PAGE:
Nudge Unit pension comms probe backs Passport

Trials by the Government’s nudge unit have shown the power of behavioural insights to increase take-up of Pension Wise, with the adoption of a Pension Passport-style simplified information sheet most likely to increase engagement.

Trials were carried out on customers of LV=, Royal London and Standard Life by the Behavioural Insights Team.

The research found that a single A4 page wake-up pack will increase take-up of Pension Wise by 10 per cent, compared to standard wake-up documentation running into tens of pages.

In controlled tests, LV=’s standard wakeup pack was replaced with one side of A4 that included all the essential information that a customer needs to access open market options and a clear call to action around next steps. The Behavioural Insights Team said this document, labelled a Pension Passport, led to a statistically-significant increase of 9.8 percentage points in the likelihood of visiting the Pension Wise website, and a statistically-significant increase of 3.5 percentage points in the likelihood of calling the Pension Wise booking line.

The LV= intervention targeted the impact of the cognitive concept of information overload and particularly, how it relates to so-called status quo bias, the tendency to stick with the current or default option even if alternatives are superior. Status quo bias is often present when choosing complex financial products such as pensions or mortgages, where for most people, the differences in the various types of available annuities or mortgages are difficult to understand and compare with each other. As long as the status quo is perceived to be a moderately suitable option, customers are likely do nothing and as a default take no action, says the Behavioural Insights Team.

An experiment on a controlled sample of Standard Life customers – where the letter signposting them to the Pension Wise site was printed on orange paper, found a 0.2 per cent increase in the likelihood of them visiting the site, which the Behavioural Insights Team described as not statistically significant.

The Behavioural Insights Team found less than 1.5 per cent of the 15,753 customers in the Standard Life trial visiting the Pension Wise website via traceable URLs created specifically for the research. It says that auto-fill in browsers and search engine enquiries make it difficult to calculate exactly who visited the website as a result of the interventions. But it did conclude that using different coloured paper for the Pension Wise signposting letter increased the number of customers visiting the PW website for wakeup packs delivered to more passive consumers.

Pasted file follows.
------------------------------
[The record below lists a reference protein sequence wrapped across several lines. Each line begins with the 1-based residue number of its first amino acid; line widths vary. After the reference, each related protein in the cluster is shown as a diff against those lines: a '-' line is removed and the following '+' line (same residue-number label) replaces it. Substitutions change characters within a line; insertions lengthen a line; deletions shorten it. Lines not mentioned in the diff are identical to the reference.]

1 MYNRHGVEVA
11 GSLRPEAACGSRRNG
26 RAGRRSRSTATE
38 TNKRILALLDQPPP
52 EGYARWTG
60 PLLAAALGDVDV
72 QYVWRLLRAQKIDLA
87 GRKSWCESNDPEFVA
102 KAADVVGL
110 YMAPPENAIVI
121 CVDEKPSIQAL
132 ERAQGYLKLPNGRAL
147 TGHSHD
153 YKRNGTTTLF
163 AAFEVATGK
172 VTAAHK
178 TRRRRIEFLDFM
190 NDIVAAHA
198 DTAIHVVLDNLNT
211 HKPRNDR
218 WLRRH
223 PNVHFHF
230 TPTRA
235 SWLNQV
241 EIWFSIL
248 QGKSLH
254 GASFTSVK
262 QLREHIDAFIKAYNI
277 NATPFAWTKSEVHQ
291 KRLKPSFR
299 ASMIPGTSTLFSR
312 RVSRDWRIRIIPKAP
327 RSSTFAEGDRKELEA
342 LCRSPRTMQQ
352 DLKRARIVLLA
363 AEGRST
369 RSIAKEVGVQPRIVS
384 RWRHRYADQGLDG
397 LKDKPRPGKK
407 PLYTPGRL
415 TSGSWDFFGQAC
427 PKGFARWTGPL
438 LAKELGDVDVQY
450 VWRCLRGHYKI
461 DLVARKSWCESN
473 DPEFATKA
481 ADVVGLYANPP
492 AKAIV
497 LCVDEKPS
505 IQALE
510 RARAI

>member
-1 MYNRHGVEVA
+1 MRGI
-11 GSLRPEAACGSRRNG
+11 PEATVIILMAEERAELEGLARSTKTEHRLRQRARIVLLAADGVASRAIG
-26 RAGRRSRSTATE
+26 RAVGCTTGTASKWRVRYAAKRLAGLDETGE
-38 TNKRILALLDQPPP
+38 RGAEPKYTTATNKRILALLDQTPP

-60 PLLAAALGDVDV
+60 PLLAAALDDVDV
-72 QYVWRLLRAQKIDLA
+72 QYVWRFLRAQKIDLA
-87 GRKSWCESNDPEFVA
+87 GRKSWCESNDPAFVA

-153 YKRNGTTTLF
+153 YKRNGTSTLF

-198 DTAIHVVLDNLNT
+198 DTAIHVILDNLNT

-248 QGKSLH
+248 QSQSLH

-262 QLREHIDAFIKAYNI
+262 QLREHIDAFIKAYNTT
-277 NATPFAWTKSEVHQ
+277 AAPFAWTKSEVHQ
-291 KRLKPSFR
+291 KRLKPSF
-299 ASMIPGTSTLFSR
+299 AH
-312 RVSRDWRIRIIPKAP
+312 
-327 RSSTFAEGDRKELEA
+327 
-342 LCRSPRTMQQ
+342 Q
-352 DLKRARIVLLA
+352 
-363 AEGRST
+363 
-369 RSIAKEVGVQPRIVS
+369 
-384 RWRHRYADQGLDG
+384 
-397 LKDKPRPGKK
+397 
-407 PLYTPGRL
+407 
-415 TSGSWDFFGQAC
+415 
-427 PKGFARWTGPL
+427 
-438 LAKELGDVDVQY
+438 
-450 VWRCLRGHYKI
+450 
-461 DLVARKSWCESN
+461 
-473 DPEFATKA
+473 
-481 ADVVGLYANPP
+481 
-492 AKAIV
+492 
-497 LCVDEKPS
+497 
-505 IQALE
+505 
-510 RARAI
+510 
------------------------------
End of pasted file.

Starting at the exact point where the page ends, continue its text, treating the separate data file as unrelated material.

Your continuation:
But an experiment of a sample of Royal London customers found no evidence that putting a letter about Pension Wise at the front of the pack rather than in the middle made any difference to uptake.

The report concludes that current wakeup packs provide so much information to customers that it makes it difficult for them to digest all of it and feel empowered to make a decision with their pension pots. The size of the packs could even lead to total disengagement with the material, said the Behavioural Insights Team, which wants to push the extension of the Pension Passport, which has been developed by the Pensions Income Choice Association, further across the industry.

The report also concluded that response rates were generally low, and recommends that Pension Wise continues with its additional communication channels as ways of spreading information around their guidance guarantee, beyond information shared just via wakeup packs

Hargreaves Lansdown head of policy Tom McPhail says: “Given this evidence we hope all companies will now adopt a simple, Pension Passport type approach to help their customers make good decisions with their retirement savings. Where necessary, the FCA and the DWP should intervene to ensure all pension providers adopt this approach.

“The FCA’s Retirement Outcomes Review is looking at what needs to change at the point of retirement. However given the new pension freedoms, the whole process of how savers decide when and how they draw on their retirement savings needs to be re-thought. This needs to be treated as just a stage of a customer journey, which starts engaging them with their pension as soon as possible after they first join. Policymakers across government and regulation have struggled to get to grips with the new post-paternalism retirement savings paradigm.

“Most people know how much is in their bank current account and how much their property might be worth; hardly anyone has even a vague idea how much their pensions are worth until they almost ready to retire. This has to change.”